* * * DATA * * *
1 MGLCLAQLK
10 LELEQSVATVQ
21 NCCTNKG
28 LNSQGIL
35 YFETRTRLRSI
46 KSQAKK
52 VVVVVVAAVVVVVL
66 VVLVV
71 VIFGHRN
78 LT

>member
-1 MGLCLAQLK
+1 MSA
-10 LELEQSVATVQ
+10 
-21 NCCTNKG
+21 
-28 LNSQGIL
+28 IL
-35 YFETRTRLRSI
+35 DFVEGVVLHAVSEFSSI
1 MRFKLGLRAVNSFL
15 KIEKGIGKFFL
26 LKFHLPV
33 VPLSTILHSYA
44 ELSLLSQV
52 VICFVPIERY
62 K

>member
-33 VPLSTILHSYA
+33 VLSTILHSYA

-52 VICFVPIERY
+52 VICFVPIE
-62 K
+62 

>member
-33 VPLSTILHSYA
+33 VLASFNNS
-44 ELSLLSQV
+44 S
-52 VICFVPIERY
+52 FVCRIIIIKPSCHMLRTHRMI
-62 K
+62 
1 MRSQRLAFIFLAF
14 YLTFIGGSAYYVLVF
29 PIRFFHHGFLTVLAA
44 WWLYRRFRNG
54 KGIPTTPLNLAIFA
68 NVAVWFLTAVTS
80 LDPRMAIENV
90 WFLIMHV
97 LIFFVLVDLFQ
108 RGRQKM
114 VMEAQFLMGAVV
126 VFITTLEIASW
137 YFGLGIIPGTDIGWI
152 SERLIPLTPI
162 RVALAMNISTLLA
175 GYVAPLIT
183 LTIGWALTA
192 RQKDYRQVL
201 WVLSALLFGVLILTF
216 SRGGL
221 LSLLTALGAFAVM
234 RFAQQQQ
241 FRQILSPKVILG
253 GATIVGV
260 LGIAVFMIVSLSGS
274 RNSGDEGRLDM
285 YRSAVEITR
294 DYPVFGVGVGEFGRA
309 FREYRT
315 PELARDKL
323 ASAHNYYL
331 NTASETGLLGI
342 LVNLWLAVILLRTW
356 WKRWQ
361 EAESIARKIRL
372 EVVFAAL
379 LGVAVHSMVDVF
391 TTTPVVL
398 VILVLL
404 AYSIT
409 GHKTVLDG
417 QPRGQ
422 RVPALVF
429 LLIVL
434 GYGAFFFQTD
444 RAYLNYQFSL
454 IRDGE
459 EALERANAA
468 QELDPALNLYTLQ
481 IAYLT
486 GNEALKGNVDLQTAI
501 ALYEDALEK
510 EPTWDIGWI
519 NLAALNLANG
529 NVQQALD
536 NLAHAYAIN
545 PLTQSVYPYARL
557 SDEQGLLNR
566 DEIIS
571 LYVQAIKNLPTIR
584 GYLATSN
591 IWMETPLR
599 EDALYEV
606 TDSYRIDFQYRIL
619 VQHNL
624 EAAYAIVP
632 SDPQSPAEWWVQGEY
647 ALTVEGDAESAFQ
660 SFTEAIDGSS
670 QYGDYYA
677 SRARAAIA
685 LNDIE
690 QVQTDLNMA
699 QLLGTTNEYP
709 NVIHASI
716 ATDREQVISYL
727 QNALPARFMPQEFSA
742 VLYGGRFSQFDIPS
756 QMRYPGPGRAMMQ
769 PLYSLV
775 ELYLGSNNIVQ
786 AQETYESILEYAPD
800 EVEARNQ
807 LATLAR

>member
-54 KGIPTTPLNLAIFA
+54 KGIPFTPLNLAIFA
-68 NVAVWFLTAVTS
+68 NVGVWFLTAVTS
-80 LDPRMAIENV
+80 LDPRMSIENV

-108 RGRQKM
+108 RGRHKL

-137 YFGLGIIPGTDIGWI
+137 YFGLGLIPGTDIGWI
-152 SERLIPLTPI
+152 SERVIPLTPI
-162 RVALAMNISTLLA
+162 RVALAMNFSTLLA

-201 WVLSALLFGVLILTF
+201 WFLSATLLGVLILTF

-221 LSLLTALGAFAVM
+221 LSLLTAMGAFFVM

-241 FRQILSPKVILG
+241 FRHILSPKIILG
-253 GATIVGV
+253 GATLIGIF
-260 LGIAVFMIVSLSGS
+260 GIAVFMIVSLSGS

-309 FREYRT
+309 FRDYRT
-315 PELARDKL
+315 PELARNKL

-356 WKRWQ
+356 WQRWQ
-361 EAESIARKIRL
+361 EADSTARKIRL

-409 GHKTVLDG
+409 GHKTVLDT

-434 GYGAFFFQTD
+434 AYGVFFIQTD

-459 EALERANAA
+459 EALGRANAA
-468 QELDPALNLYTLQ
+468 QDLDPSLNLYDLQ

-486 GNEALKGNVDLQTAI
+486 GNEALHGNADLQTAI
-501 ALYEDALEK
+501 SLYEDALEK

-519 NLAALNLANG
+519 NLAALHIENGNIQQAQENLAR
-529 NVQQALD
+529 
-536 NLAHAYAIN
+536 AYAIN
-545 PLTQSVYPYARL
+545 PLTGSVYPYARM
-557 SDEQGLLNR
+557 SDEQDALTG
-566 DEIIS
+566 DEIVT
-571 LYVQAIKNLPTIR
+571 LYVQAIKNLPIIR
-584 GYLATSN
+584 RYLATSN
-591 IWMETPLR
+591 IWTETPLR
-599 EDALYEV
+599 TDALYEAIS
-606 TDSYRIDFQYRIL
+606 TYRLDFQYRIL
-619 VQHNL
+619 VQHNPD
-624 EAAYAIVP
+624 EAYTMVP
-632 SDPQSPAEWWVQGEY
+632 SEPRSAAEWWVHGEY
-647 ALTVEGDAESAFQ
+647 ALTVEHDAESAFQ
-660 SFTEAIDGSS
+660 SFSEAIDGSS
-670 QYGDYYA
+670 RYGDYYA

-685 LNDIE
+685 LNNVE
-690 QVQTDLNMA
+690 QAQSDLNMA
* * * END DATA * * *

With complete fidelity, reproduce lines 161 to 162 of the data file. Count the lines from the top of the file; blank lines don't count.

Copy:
+361 EADSTARKIRL

-409 GHKTVLDG